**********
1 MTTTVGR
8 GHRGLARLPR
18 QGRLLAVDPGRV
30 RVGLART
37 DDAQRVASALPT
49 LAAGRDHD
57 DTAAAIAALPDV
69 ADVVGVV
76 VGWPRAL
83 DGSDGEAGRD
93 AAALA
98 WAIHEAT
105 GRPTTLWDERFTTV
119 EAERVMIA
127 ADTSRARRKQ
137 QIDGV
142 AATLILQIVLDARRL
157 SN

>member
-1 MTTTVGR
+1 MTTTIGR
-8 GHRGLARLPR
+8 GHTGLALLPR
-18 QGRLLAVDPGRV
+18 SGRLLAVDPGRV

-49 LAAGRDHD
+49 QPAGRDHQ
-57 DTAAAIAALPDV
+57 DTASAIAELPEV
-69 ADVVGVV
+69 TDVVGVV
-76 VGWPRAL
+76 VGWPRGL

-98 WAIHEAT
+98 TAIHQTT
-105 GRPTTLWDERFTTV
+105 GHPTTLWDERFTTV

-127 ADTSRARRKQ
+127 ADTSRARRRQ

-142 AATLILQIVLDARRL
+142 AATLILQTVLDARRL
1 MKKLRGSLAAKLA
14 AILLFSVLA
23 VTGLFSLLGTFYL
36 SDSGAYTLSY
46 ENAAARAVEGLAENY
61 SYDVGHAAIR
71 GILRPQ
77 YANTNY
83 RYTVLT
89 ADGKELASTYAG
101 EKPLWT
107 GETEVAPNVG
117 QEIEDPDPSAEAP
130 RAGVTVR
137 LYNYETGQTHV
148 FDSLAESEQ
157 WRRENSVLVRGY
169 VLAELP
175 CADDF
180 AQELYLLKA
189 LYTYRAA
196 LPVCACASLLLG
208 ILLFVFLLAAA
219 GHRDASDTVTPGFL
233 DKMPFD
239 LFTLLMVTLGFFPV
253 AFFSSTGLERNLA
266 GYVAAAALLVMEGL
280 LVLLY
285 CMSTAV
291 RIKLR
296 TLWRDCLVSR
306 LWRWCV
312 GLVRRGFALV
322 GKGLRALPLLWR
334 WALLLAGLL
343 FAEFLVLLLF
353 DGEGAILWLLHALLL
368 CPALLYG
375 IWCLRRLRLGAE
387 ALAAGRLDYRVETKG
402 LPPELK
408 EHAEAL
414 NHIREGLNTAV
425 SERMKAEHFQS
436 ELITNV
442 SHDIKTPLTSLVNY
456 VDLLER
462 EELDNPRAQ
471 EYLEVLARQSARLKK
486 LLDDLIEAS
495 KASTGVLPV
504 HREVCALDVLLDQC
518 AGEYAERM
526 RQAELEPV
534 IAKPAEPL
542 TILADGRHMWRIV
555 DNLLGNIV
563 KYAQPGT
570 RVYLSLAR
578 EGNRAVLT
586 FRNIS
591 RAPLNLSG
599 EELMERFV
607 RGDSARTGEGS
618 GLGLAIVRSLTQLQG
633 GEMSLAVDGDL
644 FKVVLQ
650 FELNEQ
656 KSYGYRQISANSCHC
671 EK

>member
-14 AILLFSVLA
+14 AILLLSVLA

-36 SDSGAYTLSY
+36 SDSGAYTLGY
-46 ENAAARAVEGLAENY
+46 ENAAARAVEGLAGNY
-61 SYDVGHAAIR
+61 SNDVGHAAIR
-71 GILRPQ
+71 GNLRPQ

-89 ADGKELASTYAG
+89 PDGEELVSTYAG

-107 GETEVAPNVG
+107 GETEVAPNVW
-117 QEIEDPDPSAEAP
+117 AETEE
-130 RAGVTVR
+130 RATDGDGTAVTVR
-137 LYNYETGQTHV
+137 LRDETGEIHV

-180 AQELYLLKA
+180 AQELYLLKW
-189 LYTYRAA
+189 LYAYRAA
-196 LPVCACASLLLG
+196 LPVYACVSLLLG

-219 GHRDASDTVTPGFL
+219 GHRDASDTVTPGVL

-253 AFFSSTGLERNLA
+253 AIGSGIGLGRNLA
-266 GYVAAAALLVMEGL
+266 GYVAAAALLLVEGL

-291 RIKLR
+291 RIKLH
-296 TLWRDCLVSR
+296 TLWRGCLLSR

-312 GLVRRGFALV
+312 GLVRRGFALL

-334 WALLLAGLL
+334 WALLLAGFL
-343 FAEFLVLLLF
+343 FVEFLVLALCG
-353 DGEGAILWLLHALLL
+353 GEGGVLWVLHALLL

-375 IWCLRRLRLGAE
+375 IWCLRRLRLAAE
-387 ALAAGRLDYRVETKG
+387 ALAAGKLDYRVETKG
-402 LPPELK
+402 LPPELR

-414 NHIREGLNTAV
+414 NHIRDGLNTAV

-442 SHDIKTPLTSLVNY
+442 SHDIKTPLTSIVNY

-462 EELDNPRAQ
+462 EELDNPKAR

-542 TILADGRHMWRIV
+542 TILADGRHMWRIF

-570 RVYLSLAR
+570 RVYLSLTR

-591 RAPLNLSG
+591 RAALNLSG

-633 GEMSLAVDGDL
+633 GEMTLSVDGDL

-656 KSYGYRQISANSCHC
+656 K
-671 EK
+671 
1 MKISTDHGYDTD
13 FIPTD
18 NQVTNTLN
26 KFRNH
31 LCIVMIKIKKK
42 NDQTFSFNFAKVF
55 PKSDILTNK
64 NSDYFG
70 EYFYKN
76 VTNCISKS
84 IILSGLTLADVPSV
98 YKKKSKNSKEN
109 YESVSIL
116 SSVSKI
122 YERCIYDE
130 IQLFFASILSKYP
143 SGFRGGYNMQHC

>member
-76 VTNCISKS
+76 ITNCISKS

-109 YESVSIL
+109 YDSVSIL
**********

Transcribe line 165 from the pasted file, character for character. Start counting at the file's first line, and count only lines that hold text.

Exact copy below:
+414 NHIRDGLNTAV